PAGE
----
by Jonah Rosenblum (@jonahlrosenblum)
Snippet of the Day: Drowning Their October Blues
It’s the first day of October, which typically heralds not only fall, but a certain falling of the Wildcats.
This has not been Northwestern’s month of late. The Wildcats have a 10-15 record in October during Pat Fitzgerald’s six-plus years with the team, and that’s a failure that the Northwestern coach is completely conscious of.
Fitzgerald said that he and his coaches have been talking about October for a long time. He said they talked about it for two hours on their staff retreat. He also brought it up with his players as early as the spring.
“Hopefully, you achieve what you emphasize,” Fitzgerald said. “We have to be more consistent here with Saturdays in the month of October. We’ve been pretty salty in September, we’ve been pretty good in November, and October’s our month. We talked about it in the off-season. We talked about having a plan of time managing better, of making sure we get done what we need to get done when we need to get it done and being professional in the way that we approach it.”
A lot of that relates to taking on an increased workload, according to Fitzgerald, who said that he has urged his leaders to practice beyond the 20 hours that Fitzgerald gets with his team each week. He urged them to “bring the guys in” and stressed the importance of “not allowing the NCAA to hold them back,” and added that “instead of Playstation and Facebook and sleep,” he needs his players to focus on football.
It’s tempting to blame the Wildcats’ October failures on the start of Big Ten play. It’s surely no coincidence, after all, that their 20-9 record in September slips to 10-15 in October, but that theory doesn’t account for their 13-8 record in November — also during the heart of Big Ten season.
Their struggles could be due to difficulties adjusting to a higher level of play, but they won their opener at Minnesota in 2010 and came out really strong in the first half of their Big Ten opener at Champaign last season, so there must be other reasons for their October struggles.
“We need to have an approach of no excuses,” Fitzgerald said. “We have got to time manage. We obviously started school full fledge this week. We’ve got to be able to do a terrific job of handling our business appropriately and going to class and being where we’re supposed to be when we’re supposed to be, which our guys do. We had a 3.04 team GPA last year. I’m not worried about us academically. We have got to play above a 3.0 on Saturday. How does that sound?”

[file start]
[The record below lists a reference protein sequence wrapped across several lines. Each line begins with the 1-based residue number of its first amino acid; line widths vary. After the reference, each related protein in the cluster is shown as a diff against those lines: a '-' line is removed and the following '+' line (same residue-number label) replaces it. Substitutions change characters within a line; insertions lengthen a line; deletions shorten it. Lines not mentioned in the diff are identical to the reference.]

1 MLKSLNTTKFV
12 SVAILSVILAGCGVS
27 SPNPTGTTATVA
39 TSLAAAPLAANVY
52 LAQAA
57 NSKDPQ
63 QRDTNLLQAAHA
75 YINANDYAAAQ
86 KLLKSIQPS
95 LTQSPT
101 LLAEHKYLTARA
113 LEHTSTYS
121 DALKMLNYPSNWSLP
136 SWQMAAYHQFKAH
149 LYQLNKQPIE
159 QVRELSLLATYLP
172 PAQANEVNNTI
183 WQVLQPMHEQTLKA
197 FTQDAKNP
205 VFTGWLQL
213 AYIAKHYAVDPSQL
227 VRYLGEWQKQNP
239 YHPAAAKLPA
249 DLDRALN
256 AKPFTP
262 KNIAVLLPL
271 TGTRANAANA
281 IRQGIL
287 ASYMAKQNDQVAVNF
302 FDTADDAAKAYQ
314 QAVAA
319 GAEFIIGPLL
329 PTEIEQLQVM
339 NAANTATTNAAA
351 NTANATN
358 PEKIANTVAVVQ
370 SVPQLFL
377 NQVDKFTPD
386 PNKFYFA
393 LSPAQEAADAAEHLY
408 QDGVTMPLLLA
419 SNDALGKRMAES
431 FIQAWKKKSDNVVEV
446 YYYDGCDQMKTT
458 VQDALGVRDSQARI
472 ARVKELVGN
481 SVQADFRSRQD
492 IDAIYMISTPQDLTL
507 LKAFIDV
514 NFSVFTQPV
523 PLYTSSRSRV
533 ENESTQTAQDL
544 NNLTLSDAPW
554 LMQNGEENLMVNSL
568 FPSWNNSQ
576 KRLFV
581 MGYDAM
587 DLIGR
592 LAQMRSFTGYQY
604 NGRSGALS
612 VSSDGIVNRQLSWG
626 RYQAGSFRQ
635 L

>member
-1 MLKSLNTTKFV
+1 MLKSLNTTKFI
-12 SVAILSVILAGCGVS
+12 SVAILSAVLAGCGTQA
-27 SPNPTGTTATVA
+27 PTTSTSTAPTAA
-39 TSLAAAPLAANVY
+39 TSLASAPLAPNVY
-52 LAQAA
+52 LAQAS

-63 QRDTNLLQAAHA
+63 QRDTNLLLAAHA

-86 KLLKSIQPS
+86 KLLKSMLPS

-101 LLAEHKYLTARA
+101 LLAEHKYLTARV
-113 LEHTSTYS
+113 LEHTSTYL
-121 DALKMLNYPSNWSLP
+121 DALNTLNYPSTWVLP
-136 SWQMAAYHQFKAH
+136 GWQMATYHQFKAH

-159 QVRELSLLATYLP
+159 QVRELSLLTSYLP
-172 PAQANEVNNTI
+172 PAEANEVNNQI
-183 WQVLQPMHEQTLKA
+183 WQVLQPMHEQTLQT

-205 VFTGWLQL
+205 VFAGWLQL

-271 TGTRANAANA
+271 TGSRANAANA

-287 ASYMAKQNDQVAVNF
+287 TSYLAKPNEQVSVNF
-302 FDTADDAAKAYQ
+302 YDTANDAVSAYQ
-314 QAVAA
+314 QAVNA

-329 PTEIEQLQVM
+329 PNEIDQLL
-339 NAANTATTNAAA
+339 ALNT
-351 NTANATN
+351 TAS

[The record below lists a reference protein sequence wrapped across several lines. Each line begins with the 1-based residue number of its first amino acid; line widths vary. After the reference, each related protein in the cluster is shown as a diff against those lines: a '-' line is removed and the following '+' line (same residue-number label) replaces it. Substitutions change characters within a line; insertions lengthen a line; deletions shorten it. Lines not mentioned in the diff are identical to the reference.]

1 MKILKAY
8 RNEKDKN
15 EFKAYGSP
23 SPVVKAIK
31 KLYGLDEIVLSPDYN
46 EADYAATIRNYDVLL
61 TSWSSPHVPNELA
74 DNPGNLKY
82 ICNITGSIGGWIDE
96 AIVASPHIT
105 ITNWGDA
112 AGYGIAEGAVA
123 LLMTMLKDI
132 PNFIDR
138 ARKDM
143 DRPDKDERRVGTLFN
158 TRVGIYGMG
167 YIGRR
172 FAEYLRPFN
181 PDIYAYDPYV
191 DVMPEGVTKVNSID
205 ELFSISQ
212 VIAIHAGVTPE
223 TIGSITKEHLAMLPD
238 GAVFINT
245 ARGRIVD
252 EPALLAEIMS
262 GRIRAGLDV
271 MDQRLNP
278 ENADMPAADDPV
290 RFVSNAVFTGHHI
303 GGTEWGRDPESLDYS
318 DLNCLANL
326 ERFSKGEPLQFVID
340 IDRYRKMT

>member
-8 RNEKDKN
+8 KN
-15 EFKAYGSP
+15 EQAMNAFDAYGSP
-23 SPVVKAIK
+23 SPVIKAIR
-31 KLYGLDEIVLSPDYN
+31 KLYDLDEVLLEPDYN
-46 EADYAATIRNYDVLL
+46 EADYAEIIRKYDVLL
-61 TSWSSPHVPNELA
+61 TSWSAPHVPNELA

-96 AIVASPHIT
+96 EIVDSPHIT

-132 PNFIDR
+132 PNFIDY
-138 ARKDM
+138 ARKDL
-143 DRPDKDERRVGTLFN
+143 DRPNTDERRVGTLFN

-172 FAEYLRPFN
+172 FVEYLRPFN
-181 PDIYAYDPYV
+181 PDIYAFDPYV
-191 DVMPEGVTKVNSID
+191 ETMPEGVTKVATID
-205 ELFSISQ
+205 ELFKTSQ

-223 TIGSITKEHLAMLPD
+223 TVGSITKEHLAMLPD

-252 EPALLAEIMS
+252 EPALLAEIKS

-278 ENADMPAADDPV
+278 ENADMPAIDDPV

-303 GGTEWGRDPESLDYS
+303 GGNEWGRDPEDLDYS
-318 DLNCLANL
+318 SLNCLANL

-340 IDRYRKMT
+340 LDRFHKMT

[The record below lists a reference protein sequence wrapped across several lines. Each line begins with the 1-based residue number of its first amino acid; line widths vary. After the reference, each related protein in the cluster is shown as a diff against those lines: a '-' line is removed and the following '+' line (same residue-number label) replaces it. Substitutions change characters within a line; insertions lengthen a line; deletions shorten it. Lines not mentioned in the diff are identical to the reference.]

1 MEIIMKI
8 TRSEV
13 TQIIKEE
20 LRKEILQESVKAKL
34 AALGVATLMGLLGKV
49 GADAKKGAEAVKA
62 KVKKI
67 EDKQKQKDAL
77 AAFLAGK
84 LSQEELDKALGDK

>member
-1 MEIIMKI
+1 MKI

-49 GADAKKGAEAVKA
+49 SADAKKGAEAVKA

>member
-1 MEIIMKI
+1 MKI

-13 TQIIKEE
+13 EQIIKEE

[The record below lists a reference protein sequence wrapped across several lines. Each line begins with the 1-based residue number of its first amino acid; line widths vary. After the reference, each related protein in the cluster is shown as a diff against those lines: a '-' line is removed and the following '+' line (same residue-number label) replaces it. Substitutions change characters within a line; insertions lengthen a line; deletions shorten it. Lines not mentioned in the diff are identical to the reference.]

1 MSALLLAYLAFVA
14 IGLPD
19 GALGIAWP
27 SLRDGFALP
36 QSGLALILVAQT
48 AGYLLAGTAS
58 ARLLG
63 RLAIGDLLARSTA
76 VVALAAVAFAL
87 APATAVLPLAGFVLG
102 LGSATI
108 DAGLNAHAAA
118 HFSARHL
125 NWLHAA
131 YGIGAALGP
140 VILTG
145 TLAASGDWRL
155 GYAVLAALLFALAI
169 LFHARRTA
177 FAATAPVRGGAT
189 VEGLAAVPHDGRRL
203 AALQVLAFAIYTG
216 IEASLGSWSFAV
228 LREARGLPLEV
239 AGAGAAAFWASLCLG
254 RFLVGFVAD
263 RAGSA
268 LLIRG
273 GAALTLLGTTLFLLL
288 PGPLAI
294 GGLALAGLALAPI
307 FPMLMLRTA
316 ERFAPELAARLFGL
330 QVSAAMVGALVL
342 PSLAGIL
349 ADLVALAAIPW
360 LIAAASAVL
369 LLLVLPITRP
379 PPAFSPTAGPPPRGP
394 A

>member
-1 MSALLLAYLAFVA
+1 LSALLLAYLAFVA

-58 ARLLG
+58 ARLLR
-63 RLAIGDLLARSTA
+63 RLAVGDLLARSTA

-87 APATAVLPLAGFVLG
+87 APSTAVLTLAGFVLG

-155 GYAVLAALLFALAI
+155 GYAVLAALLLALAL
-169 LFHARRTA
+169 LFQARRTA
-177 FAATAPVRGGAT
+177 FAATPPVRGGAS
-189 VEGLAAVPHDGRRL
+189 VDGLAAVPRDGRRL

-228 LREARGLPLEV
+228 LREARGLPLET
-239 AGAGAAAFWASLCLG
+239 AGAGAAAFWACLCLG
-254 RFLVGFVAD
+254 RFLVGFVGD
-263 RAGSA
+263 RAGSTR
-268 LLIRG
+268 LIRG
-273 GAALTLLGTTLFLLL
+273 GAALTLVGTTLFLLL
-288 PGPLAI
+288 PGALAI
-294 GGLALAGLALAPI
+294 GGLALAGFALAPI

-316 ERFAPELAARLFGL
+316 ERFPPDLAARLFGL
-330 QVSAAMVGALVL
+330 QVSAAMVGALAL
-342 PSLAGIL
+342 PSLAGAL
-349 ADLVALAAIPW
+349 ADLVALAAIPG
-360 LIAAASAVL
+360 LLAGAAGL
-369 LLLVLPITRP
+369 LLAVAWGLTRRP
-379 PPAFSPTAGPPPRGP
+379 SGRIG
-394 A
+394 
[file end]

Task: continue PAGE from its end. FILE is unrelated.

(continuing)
Last year, the Wildcats hit rock bottom in October, as they failed to rebound from a late September loss at Army, losing four more games, to Penn State, Iowa, Illinois and Michigan, in a row. It marked the first time since Fitzgerald’s first season that they lost four games in any month, and similar to 2006, the four losses once again came in October.
“I’m going to be really demanding on them this month,” Fitzgerald said. “I’m not going to tolerate the past. I’ll just put it to you that way. Our expectations collectively as a program have risen. We have got to be much better in this month if we want to achieve the goals that we have for ourselves.”
To some extent, Northwestern’s October struggles may be the result of off-the-field distractions. Whereas most schools start in late August, leaving their football players with plenty of time to learn how to balance school and football during the gentler non-conference portion of their schedule, the Wildcats’ players are thrown into the Big Ten fire and the academic fire at roughly the same time, leaving players with an awful lot to juggle.
“A lot more gets thrown on our plates in October,” senior linebacker David Nwabuisi said. “We finally start school again and get into the groove of things, but there’s really no excuse. It’s our job as the older guys to make sure that the young guys are coming along faster once school starts, make sure they get into class, make sure they understand that football is still a commitment too. Spend just as much time in the film room and in the weight room once school starts as you were before.”
Of course, spending just as much time in the weight room and film room as they did before school started means that the players will have to sacrifice something and that something might be sleep.
“Make sure there’s always a time for football, but there’s also a time for school,” junior running back Venric Mark said. “Coming into this month, you have to make sure that you prepare yourself. You have to make sure that you come in early sometimes, lose a little bit of sleep and come in late to watch film.”
Snippet of the Day: An Underrated Force
For some reason, Penn State senior quarterback Matt McGloin doesn’t garner all that much attention around the Big Ten. He has certainly gained coach Pat Fitzgerald’s respect though.
“Matt’s playing at a really high level,” Fitzgerald said. “I’ve always thought highly of Matt McGloin. I’ve thought he’s been a guy that’s been successful. He’s tough, he’s gritty, he takes hits. You watch the way he played in the Virginia game, he was a warrior in that game, he gave them a chance to win. He played really well on Saturday. He did a great job of taking what Temple gave him. So, I’m really impressed with the way that he plays.”
McGloin was particularly strong against Illinois last week, tossing three touchdowns in Penn State’s thunderous 35-7 victory in Champaign. The senior has completed 59.4 percent of his passes this season for 1,217 yards, 217 more passing yards than Kain Colter and Trevor Siemian combined. Most impressive, McGloin has avoided costly turnovers, tossing 10 touchdowns against just two interceptions.
Fitzgerald also said that senior center Matt Stanlewitch is one of the best offensive linemen in the country, noting that “the way that he plays the center position is impressive.”